Monday, February 18, 2008

If we don't protect the telecom companies...

I originally watched this partisan scuffle on CNN. GW getting out and trying to whip up fear that if he didn't get the spy on Americans without the need of a FISA court bill that we wanted, the Democrats in Congress in particular, would be responsible for horrible terrorist acts in this country. What GW was not filmed as saying, that the bill he wanted was to actually grant immunity to telecom companies for assisting the GW administration in its attempt to spy on the people who voted for him and their alleged terrorist connections... Well let's put it bluntly, that if GW had thelegal right to have acted in this manner, such a bill would never have been introduced. Had the telecom companies acted legally, they'd have no need for protection. That should say quite a lot.

It certainly says that GW is more concerned about helping businesses with the long and generous arm of the government than actually representing the people who's votes put him in office in 2004. And the people, if they are now going in droves to vote for Democrats, it is because of GW's imperial arrogance in which he decides which laws he will follow and which ones he won't. That is despite what his oath of office calls on him to do. Given his past conduct, maybe he wrote a signing statement to argue that he doesn't really have to abide by his own oath. Or that he silently vetoed the oath itself. So yeah, I can see why John McCain can't get even half the votes in election year '08 that both Democratic challengers Clinton and Obama are getting. GW cares more about business interests but not "the people" makes his constant prattle about terrorism highly deceptive.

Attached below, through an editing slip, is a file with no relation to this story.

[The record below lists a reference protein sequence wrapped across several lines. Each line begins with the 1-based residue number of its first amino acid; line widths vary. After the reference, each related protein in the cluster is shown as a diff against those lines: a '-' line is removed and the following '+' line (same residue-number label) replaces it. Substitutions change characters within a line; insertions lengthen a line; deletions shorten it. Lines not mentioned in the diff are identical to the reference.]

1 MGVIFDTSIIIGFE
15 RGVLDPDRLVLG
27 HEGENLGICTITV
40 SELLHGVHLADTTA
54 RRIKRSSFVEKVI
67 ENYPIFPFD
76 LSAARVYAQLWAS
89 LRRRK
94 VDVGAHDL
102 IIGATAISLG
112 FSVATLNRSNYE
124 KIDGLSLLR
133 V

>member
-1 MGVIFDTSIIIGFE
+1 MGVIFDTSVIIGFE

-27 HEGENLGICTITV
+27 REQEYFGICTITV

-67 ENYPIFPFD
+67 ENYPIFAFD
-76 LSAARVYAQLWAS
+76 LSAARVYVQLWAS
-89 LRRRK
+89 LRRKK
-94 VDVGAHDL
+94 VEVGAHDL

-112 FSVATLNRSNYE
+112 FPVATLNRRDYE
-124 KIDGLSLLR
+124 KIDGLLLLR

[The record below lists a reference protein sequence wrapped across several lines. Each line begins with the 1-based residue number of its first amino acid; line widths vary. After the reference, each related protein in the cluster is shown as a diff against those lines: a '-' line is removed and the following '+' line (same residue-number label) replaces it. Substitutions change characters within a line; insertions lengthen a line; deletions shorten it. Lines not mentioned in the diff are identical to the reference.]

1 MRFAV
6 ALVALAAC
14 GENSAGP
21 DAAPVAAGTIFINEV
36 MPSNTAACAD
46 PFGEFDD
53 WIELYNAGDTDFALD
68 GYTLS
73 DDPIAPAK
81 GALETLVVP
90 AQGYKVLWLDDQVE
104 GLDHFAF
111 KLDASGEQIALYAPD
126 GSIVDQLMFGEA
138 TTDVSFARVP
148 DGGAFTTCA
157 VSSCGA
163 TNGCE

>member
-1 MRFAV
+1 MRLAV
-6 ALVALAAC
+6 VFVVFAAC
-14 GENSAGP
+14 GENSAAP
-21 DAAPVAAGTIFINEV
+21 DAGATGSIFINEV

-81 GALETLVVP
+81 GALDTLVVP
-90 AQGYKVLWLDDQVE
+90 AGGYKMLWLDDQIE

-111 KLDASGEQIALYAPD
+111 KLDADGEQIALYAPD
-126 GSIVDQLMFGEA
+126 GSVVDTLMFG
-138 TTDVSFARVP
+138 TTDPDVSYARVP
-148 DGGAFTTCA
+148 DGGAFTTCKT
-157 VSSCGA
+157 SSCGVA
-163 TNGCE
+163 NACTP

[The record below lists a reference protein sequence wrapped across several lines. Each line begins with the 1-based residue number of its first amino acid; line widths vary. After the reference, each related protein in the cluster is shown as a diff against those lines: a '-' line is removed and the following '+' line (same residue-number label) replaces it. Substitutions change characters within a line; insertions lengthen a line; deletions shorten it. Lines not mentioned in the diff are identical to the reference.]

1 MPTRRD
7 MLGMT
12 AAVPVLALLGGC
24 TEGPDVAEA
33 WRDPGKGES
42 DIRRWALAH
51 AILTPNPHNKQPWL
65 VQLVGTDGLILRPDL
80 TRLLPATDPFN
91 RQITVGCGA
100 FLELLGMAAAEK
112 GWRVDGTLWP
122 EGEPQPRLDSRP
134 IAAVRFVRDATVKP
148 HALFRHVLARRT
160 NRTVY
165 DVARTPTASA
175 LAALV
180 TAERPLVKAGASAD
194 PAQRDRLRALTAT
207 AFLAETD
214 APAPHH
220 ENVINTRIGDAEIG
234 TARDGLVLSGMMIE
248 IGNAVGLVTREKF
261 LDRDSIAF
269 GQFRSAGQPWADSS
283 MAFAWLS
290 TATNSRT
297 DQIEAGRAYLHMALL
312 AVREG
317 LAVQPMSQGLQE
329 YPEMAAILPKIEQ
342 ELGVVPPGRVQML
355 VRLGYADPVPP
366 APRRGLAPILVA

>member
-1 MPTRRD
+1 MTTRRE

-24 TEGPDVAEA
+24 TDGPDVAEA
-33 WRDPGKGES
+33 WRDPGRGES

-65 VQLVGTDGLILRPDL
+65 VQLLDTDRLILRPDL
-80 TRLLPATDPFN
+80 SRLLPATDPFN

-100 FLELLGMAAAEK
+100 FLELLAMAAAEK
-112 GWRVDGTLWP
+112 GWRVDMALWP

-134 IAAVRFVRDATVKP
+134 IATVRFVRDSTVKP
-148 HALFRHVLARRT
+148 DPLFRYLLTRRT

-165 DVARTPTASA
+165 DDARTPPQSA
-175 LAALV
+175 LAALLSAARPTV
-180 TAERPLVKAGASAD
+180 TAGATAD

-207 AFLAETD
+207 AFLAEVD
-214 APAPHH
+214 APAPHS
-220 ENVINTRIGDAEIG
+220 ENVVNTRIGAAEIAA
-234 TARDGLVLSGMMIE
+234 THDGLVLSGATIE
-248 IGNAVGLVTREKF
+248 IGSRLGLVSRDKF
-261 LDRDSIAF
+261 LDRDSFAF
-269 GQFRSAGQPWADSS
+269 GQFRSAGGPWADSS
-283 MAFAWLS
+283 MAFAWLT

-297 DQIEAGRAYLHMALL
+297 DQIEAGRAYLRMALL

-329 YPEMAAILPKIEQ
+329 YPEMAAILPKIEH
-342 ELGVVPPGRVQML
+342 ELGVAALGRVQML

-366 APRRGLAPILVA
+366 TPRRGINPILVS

David Sarasohn was republished in the Spokesman-Review and took a hefty note of GW's refusal to be bound by legal or constitutional constraints. Now let us compare that to the Bill and Monica show: The GOP at that time went full tilt at trying to drive a man from office for not faithfully executing the laws of the land including those of marriage. As we see 8 years of Bush finally coming to a close, to end officially in January of 2009, the GOP turned into the monkeys that see, hear and speak no evil. Even when they were watching a president go well beyond refusing to obey the laws let alone "faithfully execute" that they can't pretend they could ever hold Clinton accountable for. No, we don't know of young mistresses on the side with semen stained dresses, but we do know that GW has blatantly and over and over again, engaged in federal level felony offenses. If he doesn't get the bill he wants that allows him and his successor to spy at will on the American people in the name of "countering terrorism;" would that mean that GW and his successor could be held to account for illegal acts? McCain wants to continue GW's policies. McCain wants what he claims is the "conservative" vote. Any actual conservative would be telling McCain that yeah as a matter of fact, the U.S. Constitution matters. And if the document puts certain rule of law constraints on the executive branch, yes it matters.

Mr. Sarasohn also saw the big contradictions of GW on torture. He'd veto any bill banning torture. "We do not torture" but as McCain put it and Amy Holmes on CNN tried to justify it, such a ban would force the CIA to adopt Army field manual guides. How about adopting a moral stance that yes terrorists are criminal: they torture, behead, degrade, mistreat; but do we have to act like them? GW in wanting to veto the bill tells this nation why exactly we should fear terrorist attacks in the future. Torture publicly defended like this becomes an easy recruitment tool for Al Qaeda. The western powers are targeting Muslims... You can't easily fight and win against terrorists by handing them the tools to defeat you by. And GW has done nothing but hand tools to Al Qaeda to easily defeat us by. Shouldn't that come under the heading of impeachable offenses?

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